Sunday, October 23, 2011

La grande gastronomie

I think I may have fallen back in love with French food.

When I came to Toulouse the first time, I threw myself into la grande gastronomie francaise. I devoured foie gras, pate and all sorts of patisserie. I learned how to make coq au vin, pot au feu, daube, cassoulet, blanquette de veau, French onion soup (yes, it is actually French), crepes and mousse au chocolat. But after a while, I started to get a little bored. It was all the same—butter-heavy and rich. Five of the dishes I just mentioned boil down to x protein plus y vegetable cooked in a Z liquid, with a sauce made from the remaining liquid at the end. It was getting old, to the point that Christina and I debated whether French or Italian food was better.

(This happened in a restaurant in Venice. I conceded that Italians may have beaten the French when I came to main dishes, but added, perhaps too loudly, “but not dessert. No one beats the French at dessert. Besides, what does Italy have for dessert, besides like tiramisu and gelato?” A free slice of rum cake magically appeared on our table. Guess our waiter spoke English.)

But this place has proven once again, when it comes to food, no one, beats the French. L’Assiette, buried in the 14th arrondisement, far from any tourist spot, only came to my attention because my train back to Toulouse after taking the GRE Literature test left from the nearby Gare de Montparnasse. I wanted to reward myself (and kill some time before my train) with a long lunch at a good restaurant. L’Assiette fit the bill exactly. It had a small dining room that probably couldn’t hold more than twenty-five people maximum, a painted tile mural on the ceiling as well as a large hunk of cheese and an entire cured pork leg sitting on an old wood and ceramic buffet.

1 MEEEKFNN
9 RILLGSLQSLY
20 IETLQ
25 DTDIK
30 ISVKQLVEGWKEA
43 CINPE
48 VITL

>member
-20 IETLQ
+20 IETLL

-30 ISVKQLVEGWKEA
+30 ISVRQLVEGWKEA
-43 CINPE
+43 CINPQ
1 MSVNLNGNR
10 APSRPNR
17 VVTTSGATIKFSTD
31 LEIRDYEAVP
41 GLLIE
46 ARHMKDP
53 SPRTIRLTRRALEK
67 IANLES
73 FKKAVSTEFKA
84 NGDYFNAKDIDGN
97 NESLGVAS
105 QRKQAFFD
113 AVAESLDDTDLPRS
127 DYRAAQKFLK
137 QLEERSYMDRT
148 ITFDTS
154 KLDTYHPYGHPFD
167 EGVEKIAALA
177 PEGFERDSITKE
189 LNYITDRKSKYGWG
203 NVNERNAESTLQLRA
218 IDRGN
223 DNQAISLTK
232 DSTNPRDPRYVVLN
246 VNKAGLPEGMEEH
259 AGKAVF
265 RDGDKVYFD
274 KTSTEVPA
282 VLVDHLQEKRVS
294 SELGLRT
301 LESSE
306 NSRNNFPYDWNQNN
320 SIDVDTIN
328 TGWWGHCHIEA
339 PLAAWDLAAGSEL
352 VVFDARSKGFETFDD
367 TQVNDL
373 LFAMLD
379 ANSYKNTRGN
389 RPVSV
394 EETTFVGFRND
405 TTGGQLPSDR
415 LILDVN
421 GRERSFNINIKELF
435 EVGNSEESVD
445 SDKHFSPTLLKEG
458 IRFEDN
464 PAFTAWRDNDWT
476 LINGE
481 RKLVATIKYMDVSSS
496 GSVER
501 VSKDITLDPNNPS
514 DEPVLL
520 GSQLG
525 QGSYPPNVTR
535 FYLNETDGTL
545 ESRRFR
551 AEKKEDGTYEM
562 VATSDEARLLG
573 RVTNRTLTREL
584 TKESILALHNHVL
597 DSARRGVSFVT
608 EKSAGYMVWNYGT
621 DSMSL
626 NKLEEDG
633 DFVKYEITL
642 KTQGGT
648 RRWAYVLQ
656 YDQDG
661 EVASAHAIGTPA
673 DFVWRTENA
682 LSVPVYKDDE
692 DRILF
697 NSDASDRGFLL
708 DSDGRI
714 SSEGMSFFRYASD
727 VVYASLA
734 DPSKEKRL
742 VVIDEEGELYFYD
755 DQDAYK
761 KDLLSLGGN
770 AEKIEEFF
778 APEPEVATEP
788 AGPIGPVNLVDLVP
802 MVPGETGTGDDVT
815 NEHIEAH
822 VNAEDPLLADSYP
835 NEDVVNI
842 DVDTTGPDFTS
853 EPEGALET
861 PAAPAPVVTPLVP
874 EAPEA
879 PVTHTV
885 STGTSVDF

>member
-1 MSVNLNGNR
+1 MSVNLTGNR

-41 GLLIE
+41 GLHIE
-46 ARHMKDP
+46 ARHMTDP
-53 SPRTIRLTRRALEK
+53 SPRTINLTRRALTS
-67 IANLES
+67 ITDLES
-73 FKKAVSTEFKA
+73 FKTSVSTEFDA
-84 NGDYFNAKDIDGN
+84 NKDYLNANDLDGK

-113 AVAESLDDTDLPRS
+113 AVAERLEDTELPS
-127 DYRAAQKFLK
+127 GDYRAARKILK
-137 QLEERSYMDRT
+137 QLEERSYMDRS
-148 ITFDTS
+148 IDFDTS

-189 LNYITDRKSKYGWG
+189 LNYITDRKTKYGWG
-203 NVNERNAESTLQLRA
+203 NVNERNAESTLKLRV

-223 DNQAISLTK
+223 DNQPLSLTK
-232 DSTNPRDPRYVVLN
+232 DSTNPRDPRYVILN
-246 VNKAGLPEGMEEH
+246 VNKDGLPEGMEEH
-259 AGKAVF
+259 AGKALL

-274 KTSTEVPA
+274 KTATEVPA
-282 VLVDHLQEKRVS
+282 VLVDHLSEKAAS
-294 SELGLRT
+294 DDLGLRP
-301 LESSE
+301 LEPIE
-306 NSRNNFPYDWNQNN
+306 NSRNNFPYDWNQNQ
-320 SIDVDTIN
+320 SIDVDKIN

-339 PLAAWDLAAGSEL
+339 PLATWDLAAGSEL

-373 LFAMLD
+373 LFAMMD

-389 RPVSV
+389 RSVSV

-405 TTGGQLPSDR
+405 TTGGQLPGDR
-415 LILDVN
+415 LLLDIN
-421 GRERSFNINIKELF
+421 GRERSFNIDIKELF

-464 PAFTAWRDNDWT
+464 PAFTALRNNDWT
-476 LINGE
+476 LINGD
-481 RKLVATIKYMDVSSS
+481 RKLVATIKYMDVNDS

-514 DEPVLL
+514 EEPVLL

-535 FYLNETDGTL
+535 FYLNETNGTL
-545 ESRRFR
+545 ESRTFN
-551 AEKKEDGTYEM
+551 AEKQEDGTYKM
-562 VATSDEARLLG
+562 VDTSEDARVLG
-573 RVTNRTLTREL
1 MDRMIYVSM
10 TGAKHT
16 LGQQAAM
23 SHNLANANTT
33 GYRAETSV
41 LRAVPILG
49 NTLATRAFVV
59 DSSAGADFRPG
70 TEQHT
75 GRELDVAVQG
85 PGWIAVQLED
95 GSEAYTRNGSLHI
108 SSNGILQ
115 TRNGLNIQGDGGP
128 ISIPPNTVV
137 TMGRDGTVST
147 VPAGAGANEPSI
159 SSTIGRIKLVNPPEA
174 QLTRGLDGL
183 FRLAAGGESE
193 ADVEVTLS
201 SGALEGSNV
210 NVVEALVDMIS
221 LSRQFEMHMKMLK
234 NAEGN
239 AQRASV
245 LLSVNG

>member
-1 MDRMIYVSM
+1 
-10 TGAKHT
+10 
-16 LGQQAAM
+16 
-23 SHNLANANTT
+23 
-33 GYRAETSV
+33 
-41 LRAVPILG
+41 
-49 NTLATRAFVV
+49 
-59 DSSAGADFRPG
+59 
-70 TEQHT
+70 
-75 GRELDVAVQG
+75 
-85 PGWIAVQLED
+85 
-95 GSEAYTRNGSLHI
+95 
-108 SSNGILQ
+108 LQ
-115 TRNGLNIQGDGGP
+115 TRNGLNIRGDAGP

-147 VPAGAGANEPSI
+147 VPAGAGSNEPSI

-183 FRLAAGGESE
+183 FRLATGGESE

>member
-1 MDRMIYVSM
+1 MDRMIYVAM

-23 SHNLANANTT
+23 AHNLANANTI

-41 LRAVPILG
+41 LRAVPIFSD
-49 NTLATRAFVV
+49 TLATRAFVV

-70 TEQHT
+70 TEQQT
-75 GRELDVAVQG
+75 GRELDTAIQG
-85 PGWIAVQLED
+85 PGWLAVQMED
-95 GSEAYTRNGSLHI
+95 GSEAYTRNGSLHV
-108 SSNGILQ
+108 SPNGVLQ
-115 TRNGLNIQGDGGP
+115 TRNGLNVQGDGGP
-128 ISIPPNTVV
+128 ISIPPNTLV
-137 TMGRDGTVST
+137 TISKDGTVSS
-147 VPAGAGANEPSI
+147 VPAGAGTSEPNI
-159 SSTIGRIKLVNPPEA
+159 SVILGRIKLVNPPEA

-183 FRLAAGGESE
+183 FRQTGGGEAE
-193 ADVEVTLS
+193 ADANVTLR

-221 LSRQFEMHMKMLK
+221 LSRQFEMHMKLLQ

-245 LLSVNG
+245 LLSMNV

In fact, when you take your seat (old wooden tables, starched linen napkins, silver tableware) the first thing the waiter does is slice off some of that cured ham onto a plate and bring it to you with a basket of bread and some butter. Even the butter is marvelous. Thick, creamy and deliciously salty, it was well, the butteriest butter I have had in a long time. You know how butter-flavored popcorn has that artificial yellow butter taste? Well, this is what the manufacturers are trying to imitate—and it’s sublime. The bread was everything I expected of French bread- crunchy exterior, soft interior and slightly tart, though I was surpised to see that L’Assiette serves at least partially whole-wheat bread instead of white. The ham was also excellent—moist and flavorful. I think maybe it had been cured with thyme or maybe rosemary.

I ordered their lunch menu at 23 euros, which gave a choice of a first course (cream of cauliflower soup or “Blue Crystal” shrimp tartare) and a main course (quenelles de Sandre au sauce nautua or poitrine de cochon fermier), plus an expresso to end your meal. Fair warning—ordering off the menu will be significantly more expensive. I ordered the shrimp tartare and the quenelles as well as a glass of Sancerre (a Sauvignon Blanc from the Loire Valley). Obviously, L’Assiette doesn’t make the wine, but they did choose to put this on the menu. This may be because I have never tried a Loire Valley wine (to my knowledge), but this Sancerre was a hell of a white wine. It had a strong and distinct bouquet of grapefruit as well as a “damp” minerality and maybe some apricot. It was a light-bodied and well-balanced wine with a clean, almost mineral finish that lasted for over a minute. It was entirely unlike the Sauvignon Blancs I have had—(Bordeaux and New Zealand)—lacking the creamy mouthfeel and significantly drier. I would have guessed that it was a Pinot Gris, maybe, or another varietal rather that a Sauvignon Blanc. The minerality was also quite intriguing, since there was an earthiness to it that was almost herbal.